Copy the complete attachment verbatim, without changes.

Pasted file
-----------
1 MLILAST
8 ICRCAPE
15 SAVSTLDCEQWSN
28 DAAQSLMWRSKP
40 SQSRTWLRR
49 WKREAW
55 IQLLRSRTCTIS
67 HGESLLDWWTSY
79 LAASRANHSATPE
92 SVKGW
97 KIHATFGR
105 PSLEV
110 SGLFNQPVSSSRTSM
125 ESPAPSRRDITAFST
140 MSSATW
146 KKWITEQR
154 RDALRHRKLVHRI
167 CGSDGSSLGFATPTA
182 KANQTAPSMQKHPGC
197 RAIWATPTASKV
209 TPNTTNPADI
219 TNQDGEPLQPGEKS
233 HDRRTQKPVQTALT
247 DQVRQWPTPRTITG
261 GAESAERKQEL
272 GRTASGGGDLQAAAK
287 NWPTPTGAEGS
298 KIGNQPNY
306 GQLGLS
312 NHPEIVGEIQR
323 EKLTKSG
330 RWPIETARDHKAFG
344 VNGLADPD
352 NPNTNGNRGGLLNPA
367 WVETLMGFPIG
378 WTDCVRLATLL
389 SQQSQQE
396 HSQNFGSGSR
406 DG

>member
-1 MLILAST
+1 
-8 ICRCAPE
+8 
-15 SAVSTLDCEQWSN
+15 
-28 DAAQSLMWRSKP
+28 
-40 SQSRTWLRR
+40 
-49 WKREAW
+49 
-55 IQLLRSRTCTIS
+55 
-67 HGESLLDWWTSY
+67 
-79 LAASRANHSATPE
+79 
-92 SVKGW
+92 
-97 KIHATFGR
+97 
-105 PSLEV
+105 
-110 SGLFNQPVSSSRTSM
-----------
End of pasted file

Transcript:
1 MLILAST
8 ICRCAPE
15 SAVSTLDCEQWSN
28 DAAQSLMWRSKP
40 SQSRTWLRR
49 WKREAW
55 IQLLRSRTCTIS
67 HGESLLDWWTSY
79 LAASRANHSATPE
92 SVKGW
97 KIHATFGR
105 PSLEV
110 SGLFNQPVSSSRTSM
125 ESPAPSRRDITAFST
140 MSSATW
146 KKWITEQR
154 RDALRHRKLVHRI
167 CGSDGSSLGFATPTA
182 KANQTAPSMQKHPGC
197 RAIWATPTASKV
209 TPNTTNPADI
219 TNQDGEPLQPGEKS
233 HDRRTQKPVQTALT
247 DQVRQWPTPRTITG
261 GAESAERKQEL
272 GRTASGGGDLQAAAK
287 NWPTPTGAEGS
298 KIGNQPNY
306 GQLGLS
312 NHPEIVGEIQR
323 EKLTKSG
330 RWPIETARDHKAFG
344 VNGLADPD
352 NPNTNGNRGGLLNPA
367 WVETLMGFPIG
378 WTDCVRLATLL
389 SQQSQQE
396 HSQNFGSGSR
406 DG

>member
-1 MLILAST
+1 
-8 ICRCAPE
+8 
-15 SAVSTLDCEQWSN
+15 
-28 DAAQSLMWRSKP
+28 
-40 SQSRTWLRR
+40 
-49 WKREAW
+49 
-55 IQLLRSRTCTIS
+55 
-67 HGESLLDWWTSY
+67 
-79 LAASRANHSATPE
+79 
-92 SVKGW
+92 
-97 KIHATFGR
+97 
-105 PSLEV
+105 
-110 SGLFNQPVSSSRTSM